Shared Ownership Leases which are governed by the Home and Communities Agency (“HCA”) (these are generally the Housing Association Shared Ownership properties) have what is known as a “Mortgage Protection” clause which essentially protects any mortgage lender against any losses incurred as a result of lending on a Shared Ownership property. The Mortgage Protection clause only covers finance which is used for the actual purchase of the property and it is for this reason that lenders will not allow the buyer to raise any further mortgage funding or other secured loans for purposes other than purchasing further shares in the property; this means that the owner of a Shared Ownership property is unable to raise money for example, to consolidate debts, purchase car or for a holiday.
Prohibition on subletting
A further disadvantage of a Shared Ownership property is that as a general rule, until the owner owns 100% of the value of the property they are unable to sublet the property. This means that should the owner have difficulty in affording the mortgage and rent, they do not have the option (which is available to those who wholly own property) to rent either a room in the property or the whole of the property out to a lodger or tenants to raise the money needed. This also becomes a difficulty if the owner of the property has to work away from home for an extended period of time.
Extra costs on staircasing
When the owner of the property wishes to purchase further shares in the property, they will have to go through the Housing Associations procedure for having the property (and therefore their share the property) revalued. The costs involved in this procedure will always have to be paid by the owner, and this may make the process of gaining further shares in the property expensive.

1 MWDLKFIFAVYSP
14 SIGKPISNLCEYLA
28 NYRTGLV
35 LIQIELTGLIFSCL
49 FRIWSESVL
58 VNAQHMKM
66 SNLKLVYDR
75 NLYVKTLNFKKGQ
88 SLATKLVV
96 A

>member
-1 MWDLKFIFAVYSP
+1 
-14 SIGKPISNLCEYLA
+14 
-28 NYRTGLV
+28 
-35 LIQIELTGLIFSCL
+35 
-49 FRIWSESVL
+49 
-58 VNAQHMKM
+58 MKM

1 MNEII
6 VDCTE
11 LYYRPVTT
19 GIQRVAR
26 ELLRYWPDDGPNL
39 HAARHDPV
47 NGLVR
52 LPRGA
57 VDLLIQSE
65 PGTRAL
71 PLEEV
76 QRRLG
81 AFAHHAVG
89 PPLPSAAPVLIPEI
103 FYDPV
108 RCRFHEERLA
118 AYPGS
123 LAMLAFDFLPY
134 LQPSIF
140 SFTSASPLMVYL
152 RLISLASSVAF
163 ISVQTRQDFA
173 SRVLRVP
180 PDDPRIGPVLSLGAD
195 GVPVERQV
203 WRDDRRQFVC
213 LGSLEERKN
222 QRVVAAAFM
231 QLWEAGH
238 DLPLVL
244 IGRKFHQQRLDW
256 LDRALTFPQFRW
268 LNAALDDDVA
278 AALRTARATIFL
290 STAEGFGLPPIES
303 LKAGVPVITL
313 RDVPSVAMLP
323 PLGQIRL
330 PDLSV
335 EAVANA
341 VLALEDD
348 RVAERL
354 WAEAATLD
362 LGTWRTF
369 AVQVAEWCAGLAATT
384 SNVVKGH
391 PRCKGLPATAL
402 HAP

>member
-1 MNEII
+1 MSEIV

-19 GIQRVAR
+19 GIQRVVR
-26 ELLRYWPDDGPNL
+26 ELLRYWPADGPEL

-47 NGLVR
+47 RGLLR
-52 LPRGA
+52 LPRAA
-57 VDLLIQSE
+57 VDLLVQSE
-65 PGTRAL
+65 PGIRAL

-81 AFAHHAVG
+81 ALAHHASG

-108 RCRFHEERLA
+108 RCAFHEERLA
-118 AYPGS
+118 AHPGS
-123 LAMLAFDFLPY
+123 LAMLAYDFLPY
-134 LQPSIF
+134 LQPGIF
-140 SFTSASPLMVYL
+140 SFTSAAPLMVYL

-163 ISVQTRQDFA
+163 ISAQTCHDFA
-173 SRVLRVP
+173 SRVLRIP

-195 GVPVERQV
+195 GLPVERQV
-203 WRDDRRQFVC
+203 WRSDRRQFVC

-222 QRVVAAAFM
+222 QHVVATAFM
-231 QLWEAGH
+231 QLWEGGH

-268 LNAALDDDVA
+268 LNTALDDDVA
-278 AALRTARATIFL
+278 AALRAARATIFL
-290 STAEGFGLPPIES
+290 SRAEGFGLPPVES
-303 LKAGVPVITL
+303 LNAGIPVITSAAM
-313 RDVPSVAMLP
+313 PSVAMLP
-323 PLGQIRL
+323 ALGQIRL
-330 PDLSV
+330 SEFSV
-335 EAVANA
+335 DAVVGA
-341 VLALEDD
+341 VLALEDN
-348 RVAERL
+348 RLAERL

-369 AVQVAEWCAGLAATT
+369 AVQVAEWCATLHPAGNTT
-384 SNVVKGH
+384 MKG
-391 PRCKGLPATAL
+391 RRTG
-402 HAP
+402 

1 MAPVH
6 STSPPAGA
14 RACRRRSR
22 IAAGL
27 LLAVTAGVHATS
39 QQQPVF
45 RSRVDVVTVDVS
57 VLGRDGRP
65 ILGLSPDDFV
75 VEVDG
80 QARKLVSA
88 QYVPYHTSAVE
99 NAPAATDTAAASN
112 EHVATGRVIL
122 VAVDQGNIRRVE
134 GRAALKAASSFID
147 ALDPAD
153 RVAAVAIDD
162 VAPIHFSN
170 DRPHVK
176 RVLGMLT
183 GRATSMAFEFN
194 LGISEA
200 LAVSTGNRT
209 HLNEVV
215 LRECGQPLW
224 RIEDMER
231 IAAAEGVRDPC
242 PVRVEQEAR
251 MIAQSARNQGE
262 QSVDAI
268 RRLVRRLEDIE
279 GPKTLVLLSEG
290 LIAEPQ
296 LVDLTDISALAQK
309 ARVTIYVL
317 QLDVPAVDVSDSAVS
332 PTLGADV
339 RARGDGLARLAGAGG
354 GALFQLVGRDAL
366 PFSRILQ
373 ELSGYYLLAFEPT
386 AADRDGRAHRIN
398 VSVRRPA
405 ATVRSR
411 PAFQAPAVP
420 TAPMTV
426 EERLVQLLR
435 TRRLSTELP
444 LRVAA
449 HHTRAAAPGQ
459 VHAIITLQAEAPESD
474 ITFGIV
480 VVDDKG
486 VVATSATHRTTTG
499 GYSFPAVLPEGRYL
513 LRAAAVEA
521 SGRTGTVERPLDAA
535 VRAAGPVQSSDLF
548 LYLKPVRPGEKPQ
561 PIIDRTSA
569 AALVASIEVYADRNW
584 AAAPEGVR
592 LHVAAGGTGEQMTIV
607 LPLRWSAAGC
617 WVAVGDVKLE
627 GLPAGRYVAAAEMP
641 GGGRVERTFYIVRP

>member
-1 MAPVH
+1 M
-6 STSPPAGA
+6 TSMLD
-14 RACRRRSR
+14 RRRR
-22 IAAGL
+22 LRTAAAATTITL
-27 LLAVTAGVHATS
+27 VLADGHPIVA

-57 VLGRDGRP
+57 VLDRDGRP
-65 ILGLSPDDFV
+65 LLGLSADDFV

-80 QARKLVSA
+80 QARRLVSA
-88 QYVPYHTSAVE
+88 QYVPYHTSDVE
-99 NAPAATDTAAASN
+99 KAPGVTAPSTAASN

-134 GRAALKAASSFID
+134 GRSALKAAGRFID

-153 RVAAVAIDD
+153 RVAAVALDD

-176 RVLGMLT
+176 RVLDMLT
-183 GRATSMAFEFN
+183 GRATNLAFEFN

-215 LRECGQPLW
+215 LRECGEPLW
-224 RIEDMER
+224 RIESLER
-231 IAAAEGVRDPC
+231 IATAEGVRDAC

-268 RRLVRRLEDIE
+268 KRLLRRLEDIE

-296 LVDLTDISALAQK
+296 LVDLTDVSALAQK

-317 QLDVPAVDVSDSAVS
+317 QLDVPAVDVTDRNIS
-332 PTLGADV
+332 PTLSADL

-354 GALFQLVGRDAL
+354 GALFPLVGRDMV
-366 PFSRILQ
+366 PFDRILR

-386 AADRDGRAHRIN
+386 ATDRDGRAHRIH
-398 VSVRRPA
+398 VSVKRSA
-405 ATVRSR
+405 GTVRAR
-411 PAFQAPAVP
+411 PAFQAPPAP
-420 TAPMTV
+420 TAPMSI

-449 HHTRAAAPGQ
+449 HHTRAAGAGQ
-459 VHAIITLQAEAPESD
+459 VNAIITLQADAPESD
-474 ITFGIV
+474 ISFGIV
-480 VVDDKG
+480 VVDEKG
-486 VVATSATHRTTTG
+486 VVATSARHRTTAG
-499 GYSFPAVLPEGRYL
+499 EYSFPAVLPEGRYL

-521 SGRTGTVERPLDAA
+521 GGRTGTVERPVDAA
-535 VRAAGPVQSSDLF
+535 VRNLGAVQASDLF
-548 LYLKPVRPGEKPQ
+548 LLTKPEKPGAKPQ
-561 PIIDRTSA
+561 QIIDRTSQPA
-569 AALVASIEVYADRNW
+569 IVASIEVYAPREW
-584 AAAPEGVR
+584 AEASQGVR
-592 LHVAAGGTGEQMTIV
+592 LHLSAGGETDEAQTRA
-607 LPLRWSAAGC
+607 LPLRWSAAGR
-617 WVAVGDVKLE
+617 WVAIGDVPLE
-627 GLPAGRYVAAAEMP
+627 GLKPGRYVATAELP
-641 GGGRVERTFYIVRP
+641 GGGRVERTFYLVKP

Shared Ownership properties are leasehold properties until the owner is able to purchase 100% of the value of property. The Housing Association as landlord is usually responsible for ensuring the property and maintaining the property structure and the grounds of the development in which the property is situated. To enable them to maintain and manage the property and the estate, the Housing Association will charge a Service Charge which will be payable in addition to the rent. If the Shared Ownership property is a house the Service Charge is usually relatively low however in the case of a Shared Ownership flat the Service Charge may be between £1000-£2000 per annum. The addition of the Service Charge means that the owner has three payments to make each month these being mortgage, rent and service charge.
Upwards only rent reviews
Although the rents charged on Shared Ownership properties are generally lower then rents in the private sector (between 1%-3% of the value of the Housing Association’s share of the property) they do have an automatic rent review mechanism which means that the rent increases annually by a minimum of 0.5% of RPI. There is no provision with in the Shared Ownership schemes for rents to go down.
Increased danger of repossession
If the owner of a property falls behind in their mortgage, there is always the risk of repossession by the mortgage lender, however it may be up to the year before the lender begins repossession proceedings. Once the lender has repossessed the property and taken account of their costs and monies owed to them, any residual value (if there is any) is paid to the owner of the property.
In the case of a Shared Ownership scheme, the un-owned part of the property which is rented is governed under the Housing Acts in the same way as an Assured Shorthold Tenancy which means that if the rent is two months in arrears, the Housing Association may seek possession under the Housing Acts. If the Housing Association repossesses the property under the Housing Acts, the owner of the property may not be compensated for the value of the share in the property that they own.
As a safety net, the standard HCA Shared Ownership lease puts an obligation on the Housing Association to alert the owner’s mortgage lender of the rent arrears 28 days before commencing proceedings and it is usual for the mortgage lender to then pay the rent (to prevent the loss of the property) and seek recourse from the owner.